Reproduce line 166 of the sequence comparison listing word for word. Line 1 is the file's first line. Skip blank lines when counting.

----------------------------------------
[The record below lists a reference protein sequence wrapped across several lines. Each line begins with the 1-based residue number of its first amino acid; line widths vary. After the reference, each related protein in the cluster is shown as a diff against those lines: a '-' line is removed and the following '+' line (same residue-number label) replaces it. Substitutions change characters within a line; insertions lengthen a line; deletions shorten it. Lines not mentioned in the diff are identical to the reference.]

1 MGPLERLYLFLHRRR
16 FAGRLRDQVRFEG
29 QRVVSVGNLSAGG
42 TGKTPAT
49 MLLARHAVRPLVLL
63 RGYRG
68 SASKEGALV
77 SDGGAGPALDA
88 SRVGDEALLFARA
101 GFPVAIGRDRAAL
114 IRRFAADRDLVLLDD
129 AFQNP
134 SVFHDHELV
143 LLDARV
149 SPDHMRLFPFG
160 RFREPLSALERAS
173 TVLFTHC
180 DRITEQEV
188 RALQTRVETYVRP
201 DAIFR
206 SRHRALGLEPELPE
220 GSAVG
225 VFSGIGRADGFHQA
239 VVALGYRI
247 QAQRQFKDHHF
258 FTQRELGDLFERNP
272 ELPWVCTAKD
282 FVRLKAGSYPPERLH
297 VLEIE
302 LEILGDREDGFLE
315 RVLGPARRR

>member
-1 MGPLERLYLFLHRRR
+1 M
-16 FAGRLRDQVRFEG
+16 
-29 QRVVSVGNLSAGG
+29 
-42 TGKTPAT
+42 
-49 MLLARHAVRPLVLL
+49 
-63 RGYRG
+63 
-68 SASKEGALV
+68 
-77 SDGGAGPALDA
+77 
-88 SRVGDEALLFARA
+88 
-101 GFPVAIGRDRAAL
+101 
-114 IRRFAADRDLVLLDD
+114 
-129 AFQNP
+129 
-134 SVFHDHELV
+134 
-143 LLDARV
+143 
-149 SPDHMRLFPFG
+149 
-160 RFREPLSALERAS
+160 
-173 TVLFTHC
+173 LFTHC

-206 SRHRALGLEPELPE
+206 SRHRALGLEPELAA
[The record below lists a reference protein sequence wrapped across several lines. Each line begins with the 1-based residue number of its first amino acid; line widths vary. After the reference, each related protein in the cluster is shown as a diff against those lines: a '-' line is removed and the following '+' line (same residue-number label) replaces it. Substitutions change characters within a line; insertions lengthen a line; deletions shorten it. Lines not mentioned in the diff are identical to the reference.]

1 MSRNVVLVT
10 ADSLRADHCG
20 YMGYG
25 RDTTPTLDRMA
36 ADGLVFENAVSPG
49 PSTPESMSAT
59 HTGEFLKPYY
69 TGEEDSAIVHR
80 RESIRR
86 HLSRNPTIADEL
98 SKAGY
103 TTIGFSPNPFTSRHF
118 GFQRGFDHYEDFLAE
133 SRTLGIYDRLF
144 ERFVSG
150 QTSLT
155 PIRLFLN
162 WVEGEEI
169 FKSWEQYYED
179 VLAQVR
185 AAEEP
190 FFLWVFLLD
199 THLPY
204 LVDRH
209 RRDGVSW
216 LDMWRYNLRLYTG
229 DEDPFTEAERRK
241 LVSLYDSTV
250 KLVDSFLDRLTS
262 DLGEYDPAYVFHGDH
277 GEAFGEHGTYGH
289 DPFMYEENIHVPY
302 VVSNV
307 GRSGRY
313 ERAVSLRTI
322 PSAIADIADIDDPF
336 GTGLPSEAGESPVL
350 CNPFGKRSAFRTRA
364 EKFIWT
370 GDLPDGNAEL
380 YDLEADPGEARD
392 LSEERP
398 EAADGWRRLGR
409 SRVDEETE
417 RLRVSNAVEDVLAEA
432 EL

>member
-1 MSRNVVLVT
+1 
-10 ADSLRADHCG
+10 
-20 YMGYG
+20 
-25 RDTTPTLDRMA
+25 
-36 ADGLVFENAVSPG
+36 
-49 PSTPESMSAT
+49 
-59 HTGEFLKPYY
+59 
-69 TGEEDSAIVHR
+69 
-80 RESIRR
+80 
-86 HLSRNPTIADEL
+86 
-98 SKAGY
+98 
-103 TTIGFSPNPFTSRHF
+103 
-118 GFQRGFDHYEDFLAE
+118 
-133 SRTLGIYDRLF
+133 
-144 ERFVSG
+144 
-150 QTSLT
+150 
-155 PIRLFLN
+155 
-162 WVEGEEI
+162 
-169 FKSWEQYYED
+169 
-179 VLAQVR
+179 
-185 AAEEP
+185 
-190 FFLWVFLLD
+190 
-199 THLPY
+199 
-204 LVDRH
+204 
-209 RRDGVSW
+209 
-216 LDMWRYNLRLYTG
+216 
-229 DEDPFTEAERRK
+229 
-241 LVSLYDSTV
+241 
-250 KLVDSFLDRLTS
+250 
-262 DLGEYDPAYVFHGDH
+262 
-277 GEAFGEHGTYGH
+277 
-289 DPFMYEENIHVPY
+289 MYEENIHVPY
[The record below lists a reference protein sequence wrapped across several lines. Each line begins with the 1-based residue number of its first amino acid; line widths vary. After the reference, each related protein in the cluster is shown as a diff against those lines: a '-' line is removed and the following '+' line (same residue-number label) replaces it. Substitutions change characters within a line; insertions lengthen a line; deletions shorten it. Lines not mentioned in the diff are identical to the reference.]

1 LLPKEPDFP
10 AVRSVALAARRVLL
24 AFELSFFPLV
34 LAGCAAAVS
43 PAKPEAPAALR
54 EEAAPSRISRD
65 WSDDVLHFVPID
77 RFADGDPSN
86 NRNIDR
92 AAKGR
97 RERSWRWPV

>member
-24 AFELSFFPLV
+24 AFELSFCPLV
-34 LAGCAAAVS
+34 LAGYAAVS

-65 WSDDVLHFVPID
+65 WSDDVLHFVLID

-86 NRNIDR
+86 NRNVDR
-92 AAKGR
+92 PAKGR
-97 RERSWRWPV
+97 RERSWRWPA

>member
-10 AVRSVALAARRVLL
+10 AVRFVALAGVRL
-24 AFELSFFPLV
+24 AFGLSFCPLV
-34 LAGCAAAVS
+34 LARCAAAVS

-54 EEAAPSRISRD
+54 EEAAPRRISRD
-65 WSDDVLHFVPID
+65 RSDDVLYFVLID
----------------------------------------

-209 RRDGVSW